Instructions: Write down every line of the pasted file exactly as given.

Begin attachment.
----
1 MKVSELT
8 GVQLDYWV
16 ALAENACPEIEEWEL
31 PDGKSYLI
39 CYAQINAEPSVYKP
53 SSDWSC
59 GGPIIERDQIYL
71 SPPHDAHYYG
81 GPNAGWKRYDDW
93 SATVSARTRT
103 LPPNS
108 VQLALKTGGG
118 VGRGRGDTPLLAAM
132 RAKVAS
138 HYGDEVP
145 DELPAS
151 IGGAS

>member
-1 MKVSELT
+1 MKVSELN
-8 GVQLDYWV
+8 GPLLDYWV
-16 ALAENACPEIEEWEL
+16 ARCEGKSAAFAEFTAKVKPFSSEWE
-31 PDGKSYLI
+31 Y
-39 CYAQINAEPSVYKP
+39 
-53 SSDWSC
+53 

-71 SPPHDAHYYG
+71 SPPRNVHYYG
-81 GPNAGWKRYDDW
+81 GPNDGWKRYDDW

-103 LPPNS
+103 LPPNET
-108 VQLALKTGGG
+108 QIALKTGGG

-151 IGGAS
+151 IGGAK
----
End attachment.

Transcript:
1 MKVSELT
8 GVQLDYWV
16 ALAENACPEIEEWEL
31 PDGKSYLI
39 CYAQINAEPSVYKP
53 SSDWSC
59 GGPIIERDQIYL
71 SPPHDAHYYG
81 GPNAGWKRYDDW
93 SATVSARTRT
103 LPPNS
108 VQLALKTGGG
118 VGRGRGDTPLLAAM
132 RAKVAS
138 HYGDEVP
145 DELPAS
151 IGGAS

>member
-1 MKVSELT
+1 MKVSELN
-8 GVQLDYWV
+8 GPLLDYWV
-16 ALAENACPEIEEWEL
+16 ARCEGKSAAFAEFTAKVKPFSSEWE
-31 PDGKSYLI
+31 Y
-39 CYAQINAEPSVYKP
+39 
-53 SSDWSC
+53 

-71 SPPHDAHYYG
+71 SPPRNVHYYG
-81 GPNAGWKRYDDW
+81 GPNDGWKRYDDW

-103 LPPNS
+103 LPPNET
-108 VQLALKTGGG
+108 QIALKTGGG

-151 IGGAS
+151 IGGAK